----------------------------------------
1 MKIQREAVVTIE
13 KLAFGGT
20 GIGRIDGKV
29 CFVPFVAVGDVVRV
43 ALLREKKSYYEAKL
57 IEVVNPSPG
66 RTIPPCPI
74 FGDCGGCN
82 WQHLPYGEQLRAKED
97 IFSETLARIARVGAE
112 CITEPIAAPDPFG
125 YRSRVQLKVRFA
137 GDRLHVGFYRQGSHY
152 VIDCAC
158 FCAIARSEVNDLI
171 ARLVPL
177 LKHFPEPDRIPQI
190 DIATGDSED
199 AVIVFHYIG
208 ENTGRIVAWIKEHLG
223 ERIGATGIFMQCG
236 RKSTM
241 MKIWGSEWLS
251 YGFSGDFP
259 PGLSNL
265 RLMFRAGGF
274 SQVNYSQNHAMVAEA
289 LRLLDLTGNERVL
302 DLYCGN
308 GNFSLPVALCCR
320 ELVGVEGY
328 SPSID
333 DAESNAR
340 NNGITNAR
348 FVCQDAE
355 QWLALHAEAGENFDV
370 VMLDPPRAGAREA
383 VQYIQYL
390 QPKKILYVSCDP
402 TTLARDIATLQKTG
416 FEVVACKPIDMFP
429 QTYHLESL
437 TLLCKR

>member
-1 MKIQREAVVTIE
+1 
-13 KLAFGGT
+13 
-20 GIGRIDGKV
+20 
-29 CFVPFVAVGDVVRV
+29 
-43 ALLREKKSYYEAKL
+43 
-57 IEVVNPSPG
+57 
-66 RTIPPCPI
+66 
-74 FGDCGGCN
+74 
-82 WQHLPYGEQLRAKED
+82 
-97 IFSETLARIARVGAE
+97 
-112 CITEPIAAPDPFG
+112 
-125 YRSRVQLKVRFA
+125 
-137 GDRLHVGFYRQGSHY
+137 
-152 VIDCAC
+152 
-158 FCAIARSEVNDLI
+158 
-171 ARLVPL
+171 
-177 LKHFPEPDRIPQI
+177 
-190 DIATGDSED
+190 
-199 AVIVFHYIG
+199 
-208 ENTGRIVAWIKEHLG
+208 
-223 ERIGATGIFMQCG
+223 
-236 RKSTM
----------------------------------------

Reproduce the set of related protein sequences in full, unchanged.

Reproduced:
1 MKIQREAVVTIE
13 KLAFGGT
20 GIGRIDGKV
29 CFVPFVAVGDVVRV
43 ALLREKKSYYEAKL
57 IEVVNPSPG
66 RTIPPCPI
74 FGDCGGCN
82 WQHLPYGEQLRAKED
97 IFSETLARIARVGAE
112 CITEPIAAPDPFG
125 YRSRVQLKVRFA
137 GDRLHVGFYRQGSHY
152 VIDCAC
158 FCAIARSEVNDLI
171 ARLVPL
177 LKHFPEPDRIPQI
190 DIATGDSED
199 AVIVFHYIG
208 ENTGRIVAWIKEHLG
223 ERIGATGIFMQCG
236 RKSTM
241 MKIWGSEWLS
251 YGFSGDFP
259 PGLSNL
265 RLMFRAGGF
274 SQVNYSQNHAMVAEA
289 LRLLDLTGNERVL
302 DLYCGN
308 GNFSLPVALCCR
320 ELVGVEGY
328 SPSID
333 DAESNAR
340 NNGITNAR
348 FVCQDAE
355 QWLALHAEAGENFDV
370 VMLDPPRAGAREA
383 VQYIQYL
390 QPKKILYVSCDP
402 TTLARDIATLQKTG
416 FEVVACKPIDMFP
429 QTYHLESL
437 TLLCKR

>member
-1 MKIQREAVVTIE
+1 
-13 KLAFGGT
+13 
-20 GIGRIDGKV
+20 
-29 CFVPFVAVGDVVRV
+29 
-43 ALLREKKSYYEAKL
+43 
-57 IEVVNPSPG
+57 
-66 RTIPPCPI
+66 
-74 FGDCGGCN
+74 
-82 WQHLPYGEQLRAKED
+82 
-97 IFSETLARIARVGAE
+97 
-112 CITEPIAAPDPFG
+112 
-125 YRSRVQLKVRFA
+125 
-137 GDRLHVGFYRQGSHY
+137 
-152 VIDCAC
+152 
-158 FCAIARSEVNDLI
+158 
-171 ARLVPL
+171 
-177 LKHFPEPDRIPQI
+177 
-190 DIATGDSED
+190 
-199 AVIVFHYIG
+199 
-208 ENTGRIVAWIKEHLG
+208 
-223 ERIGATGIFMQCG
+223 
-236 RKSTM